Angelica Root essential oil label

Angelica Root Essential Oil-Angelica archangelica

£20.00

BOTANICAL NAME: Angelica archangelica

SCENT: The essential oil of Angelica Root has a strong, peppery, rich, herbal, earthy, woody and musk animal odour.

STRENGTH OF AROMA: Strong

PLANT PART USED:  Root

EXTRACTION METHOD: Steam distillation

ORIGIN: France

COLOUR:Pale yellow to orange brown as it ages

CONSISTENCY: Medium

NOTE: Middle

 

CAUTIONS: Use well diluted as it is phototoxic and therefore to be avoided in sunlight and as with all essential oils, they should not be used during pregnancy and never ingested (taken internally) and should be kept away from children and pets. No medicinal claims are made for this product and the notes above are provided for guidance purposes only. Essential Oils are powerful plant extracts and should be used with extreme caution. You should seek the advice of a qualified practitioner should you be in any doubt.

Angelica is a large hairy, biennial plant with ferny leaves and umbels of white flowers it can grow 5 to 10 feet tall. Flowering time is June to August and the plant can be found all over the Northern Hemisphere, as far north as Greenland. There are up to 60 different species all of which have a slightly different scent profile but it is The Garden Angelica ( This product – Angelica archangelica) that is used medicinally and to obtain the oil.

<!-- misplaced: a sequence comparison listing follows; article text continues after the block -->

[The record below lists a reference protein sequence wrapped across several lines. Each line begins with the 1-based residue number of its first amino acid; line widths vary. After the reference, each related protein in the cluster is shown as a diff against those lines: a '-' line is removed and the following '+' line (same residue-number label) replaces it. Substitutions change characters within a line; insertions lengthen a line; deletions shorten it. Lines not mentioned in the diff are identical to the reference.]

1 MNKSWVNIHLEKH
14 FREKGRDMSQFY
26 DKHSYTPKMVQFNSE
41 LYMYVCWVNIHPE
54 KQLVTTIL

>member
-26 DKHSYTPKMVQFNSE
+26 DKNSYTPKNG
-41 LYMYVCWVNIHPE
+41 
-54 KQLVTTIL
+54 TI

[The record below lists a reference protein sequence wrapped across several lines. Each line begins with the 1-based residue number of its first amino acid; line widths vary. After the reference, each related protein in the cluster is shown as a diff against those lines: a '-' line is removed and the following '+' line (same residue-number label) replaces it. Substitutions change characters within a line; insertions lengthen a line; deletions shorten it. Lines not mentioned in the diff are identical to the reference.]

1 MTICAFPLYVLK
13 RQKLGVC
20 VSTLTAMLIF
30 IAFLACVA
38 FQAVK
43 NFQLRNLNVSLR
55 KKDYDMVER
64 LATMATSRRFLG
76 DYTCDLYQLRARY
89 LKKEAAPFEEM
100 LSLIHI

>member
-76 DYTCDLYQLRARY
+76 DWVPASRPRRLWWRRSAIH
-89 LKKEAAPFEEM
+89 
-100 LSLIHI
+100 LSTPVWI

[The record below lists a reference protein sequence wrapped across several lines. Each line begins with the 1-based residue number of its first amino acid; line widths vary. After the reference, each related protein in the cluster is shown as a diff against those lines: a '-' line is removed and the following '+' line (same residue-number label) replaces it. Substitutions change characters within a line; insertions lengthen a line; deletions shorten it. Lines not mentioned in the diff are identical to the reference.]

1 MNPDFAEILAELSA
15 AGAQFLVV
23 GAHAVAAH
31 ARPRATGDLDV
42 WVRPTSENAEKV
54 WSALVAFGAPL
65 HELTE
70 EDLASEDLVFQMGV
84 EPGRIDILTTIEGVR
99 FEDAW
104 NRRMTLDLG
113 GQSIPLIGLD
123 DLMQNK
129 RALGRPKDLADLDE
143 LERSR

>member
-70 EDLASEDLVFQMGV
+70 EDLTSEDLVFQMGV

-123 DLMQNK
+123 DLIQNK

Reported Attributes of Angelica Root Essential Oil:

Traditional and Emotional uses reportedly include:-

Useful for dull and congested skin, accumulation of toxins in joints, arthritis, gout, water retention, Bronchitis, coughs, fatigue, migraine, nervous tension and stress related disorders. It has no known aromatherapy uses. It contains furocoumarins which is a substance that will make the skin very sensitive to light.

Blends Well With:

Cedarwood; Guaiacwood; Olibanum; Sandalwood

History of The Plant:-

Angelica Archangelica, is a tall plant widely cultivated now in Belgium, Holland, France, Germany, Hungary and India. It grows wild in poor soils conditions elsewhere mainly.This plant is often used to flavour many alcoholic drinks and its candied stem has long been used in confectionery. It is a known constituent of of the liqueurs, Cointreau and Chartreuse and has, in the past, been used to flavour gin and what with the resurgence of artisan spirits, it is now making a comeback in this area.